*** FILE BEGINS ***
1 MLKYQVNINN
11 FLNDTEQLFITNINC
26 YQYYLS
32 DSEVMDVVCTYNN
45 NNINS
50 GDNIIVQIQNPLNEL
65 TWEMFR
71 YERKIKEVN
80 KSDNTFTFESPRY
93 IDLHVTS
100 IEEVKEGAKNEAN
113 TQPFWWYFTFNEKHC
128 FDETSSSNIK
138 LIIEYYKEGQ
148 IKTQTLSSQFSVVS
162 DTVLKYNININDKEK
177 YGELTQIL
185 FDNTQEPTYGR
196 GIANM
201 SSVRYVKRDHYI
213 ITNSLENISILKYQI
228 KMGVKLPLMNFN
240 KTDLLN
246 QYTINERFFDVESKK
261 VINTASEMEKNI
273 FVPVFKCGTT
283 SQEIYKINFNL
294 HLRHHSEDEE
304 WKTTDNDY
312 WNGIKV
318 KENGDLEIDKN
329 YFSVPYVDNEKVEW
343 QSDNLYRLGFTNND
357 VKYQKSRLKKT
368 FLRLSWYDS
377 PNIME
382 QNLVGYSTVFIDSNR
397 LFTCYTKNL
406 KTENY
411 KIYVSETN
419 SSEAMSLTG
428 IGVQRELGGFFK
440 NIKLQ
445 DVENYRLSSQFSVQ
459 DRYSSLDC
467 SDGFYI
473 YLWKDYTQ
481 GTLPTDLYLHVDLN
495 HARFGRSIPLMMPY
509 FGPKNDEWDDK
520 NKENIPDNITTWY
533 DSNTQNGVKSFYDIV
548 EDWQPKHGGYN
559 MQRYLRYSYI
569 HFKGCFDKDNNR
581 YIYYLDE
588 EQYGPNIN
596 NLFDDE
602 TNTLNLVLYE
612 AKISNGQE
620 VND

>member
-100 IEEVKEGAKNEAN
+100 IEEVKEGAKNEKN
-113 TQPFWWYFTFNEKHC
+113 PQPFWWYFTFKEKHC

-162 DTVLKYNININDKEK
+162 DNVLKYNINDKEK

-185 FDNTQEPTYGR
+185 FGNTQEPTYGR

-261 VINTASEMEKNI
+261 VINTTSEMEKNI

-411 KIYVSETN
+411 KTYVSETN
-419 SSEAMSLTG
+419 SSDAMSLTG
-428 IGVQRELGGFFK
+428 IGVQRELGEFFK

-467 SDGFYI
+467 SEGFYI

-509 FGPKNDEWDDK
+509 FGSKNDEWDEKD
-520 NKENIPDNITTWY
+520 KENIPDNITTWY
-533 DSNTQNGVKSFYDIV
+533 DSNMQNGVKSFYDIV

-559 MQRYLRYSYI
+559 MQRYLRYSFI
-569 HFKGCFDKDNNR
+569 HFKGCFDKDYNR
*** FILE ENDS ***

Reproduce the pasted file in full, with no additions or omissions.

1 MLKYQVNINN
11 FLNDTEQLFITNINC
26 YQYYLS
32 DSEVMDVVCTYNN
45 NNINS
50 GDNIIVQIQNPLNEL
65 TWEMFR
71 YERKIKEVN
80 KSDNTFTFESPRY
93 IDLHVTS
100 IEEVKEGAKNEAN
113 TQPFWWYFTFNEKHC
128 FDETSSSNIK
138 LIIEYYKEGQ
148 IKTQTLSSQFSVVS
162 DTVLKYNININDKEK
177 YGELTQIL
185 FDNTQEPTYGR
196 GIANM
201 SSVRYVKRDHYI
213 ITNSLENISILKYQI
228 KMGVKLPLMNFN
240 KTDLLN
246 QYTINERFFDVESKK
261 VINTASEMEKNI
273 FVPVFKCGTT
283 SQEIYKINFNL
294 HLRHHSEDEE
304 WKTTDNDY
312 WNGIKV
318 KENGDLEIDKN
329 YFSVPYVDNEKVEW
343 QSDNLYRLGFTNND
357 VKYQKSRLKKT
368 FLRLSWYDS
377 PNIME
382 QNLVGYSTVFIDSNR
397 LFTCYTKNL
406 KTENY
411 KIYVSETN
419 SSEAMSLTG
428 IGVQRELGGFFK
440 NIKLQ
445 DVENYRLSSQFSVQ
459 DRYSSLDC
467 SDGFYI
473 YLWKDYTQ
481 GTLPTDLYLHVDLN
495 HARFGRSIPLMMPY
509 FGPKNDEWDDK
520 NKENIPDNITTWY
533 DSNTQNGVKSFYDIV
548 EDWQPKHGGYN
559 MQRYLRYSYI
569 HFKGCFDKDNNR
581 YIYYLDE
588 EQYGPNIN
596 NLFDDE
602 TNTLNLVLYE
612 AKISNGQE
620 VND

>member
-100 IEEVKEGAKNEAN
+100 IEEVKEGAKNEKN
-113 TQPFWWYFTFNEKHC
+113 PQPFWWYFTFKEKHC

-162 DTVLKYNININDKEK
+162 DNVLKYNINDKEK

-185 FDNTQEPTYGR
+185 FGNTQEPTYGR

-261 VINTASEMEKNI
+261 VINTTSEMEKNI

-411 KIYVSETN
+411 KTYVSETN
-419 SSEAMSLTG
+419 SSDAMSLTG
-428 IGVQRELGGFFK
+428 IGVQRELGEFFK

-467 SDGFYI
+467 SEGFYI

-509 FGPKNDEWDDK
+509 FGSKNDEWDEKD
-520 NKENIPDNITTWY
+520 KENIPDNITTWY
-533 DSNTQNGVKSFYDIV
+533 DSNMQNGVKSFYDIV

-559 MQRYLRYSYI
+559 MQRYLRYSFI
-569 HFKGCFDKDNNR
+569 HFKGCFDKDYNR